Would More Fans Watch if a “500” Was a “Triathlon?”
(This is part of a series of articles with ideas for reversing NASCAR’s downhill slide. Nobody’s likely to listen, but eventually somebody may not have any choice.)
I don’t follow baseball that much anymore, but I know there are still some fans out there hoping that the designated hitter will disappear one day. Few sports are as resistant to change. That’s why I was surprised to read that in some minor league games, baseball will try a major change intended to shorten extra-inning games: each extra inning (for each team) will begin with a runner on second base.
At first I thought it was a joke, and my anti-change-self reared up in opposition. Then I read Joe Torre – as sharp a baseball guy as you’ll find – react with, “You’re just trying to play baseball.” Of course the Sporting News jumped all over Torre, but when was the last time that radical publication espoused change? They’d probably like to “uphold baseball’s integrity” by going back to the 1800s, when the batter was out if a fielder caught the ball on one hop.
(Stop rambling, Frank, and tie this into NASCAR racing somehow.)
I like that somebody in baseball understands the game can’t be frozen in time, any more than NASCAR can. Every sport changes its rules, sometimes in ways more incidental (where the ball is spotted for a kickoff or extra point) and sometimes more fundamental (designated hitter and three-point shot). NASCAR’s first big change of the Monster era – segmenting races and adopting an incomprehensible point system – isn’t a really fundamental change and won’t have the desired effect. That’s unfortunate.
The problem is, at the end of the day, it’s still a single race with a single winner, only now it’s even longer (because of the breaks). That’s at a time when the length of events is becoming an issue in racing and baseball. If you’re going to make a significant change to the product you want people to actually watch, you need to do more than that.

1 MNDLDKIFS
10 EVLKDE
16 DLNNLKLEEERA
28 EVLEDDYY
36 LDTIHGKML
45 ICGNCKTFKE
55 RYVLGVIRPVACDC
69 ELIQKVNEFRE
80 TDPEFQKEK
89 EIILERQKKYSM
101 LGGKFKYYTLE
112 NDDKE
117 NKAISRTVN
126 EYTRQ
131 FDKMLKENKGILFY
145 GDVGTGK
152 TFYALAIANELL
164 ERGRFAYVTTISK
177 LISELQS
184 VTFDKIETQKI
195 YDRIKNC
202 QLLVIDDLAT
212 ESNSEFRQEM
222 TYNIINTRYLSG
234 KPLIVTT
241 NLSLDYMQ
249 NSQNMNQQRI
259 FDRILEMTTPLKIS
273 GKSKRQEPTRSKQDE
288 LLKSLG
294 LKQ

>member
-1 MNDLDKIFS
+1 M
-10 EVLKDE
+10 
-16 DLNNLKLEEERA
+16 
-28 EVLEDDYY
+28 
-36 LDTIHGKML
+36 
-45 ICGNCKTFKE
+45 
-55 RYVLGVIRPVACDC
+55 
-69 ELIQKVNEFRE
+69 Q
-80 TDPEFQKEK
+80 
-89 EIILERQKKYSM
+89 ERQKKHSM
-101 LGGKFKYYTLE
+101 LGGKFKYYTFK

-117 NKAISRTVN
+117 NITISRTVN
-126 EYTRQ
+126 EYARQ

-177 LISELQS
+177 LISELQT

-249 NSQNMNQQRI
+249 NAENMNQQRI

Here’s doing more: The 24 Hours of LeMons is an
endurance road racing series for cars that are supposed to cost $500 or less.
My guess is that this guy spent a little extra on the “flip” job, but he certainly wasn’t boring, and his outside-the-box car gave fans something different to watch.
How about, instead of chopping one race into three parts, you create different racing formats each week? It could work like this:
1. Keep a few 500-milers (or whatever length), few enough that they’re something special.
2. Take some other events and split them up into twin-features or even triplets, with multiple winners and multiple points.
3. Maybe have a mini-Chase format once or twice, with a full field for 50 or 100 laps, then only the top half of the field, then a sprint at the end with 12-15 cars.
4. Hold multiple-course events on the same day – this is the one I really like. You could go with a short-track 100-lapper first (enough big tracks could configure that in the infield), then a race on the infield road course, and finally a 100-lapper on the superspeedway oval. You could call it the Monster Triathlon.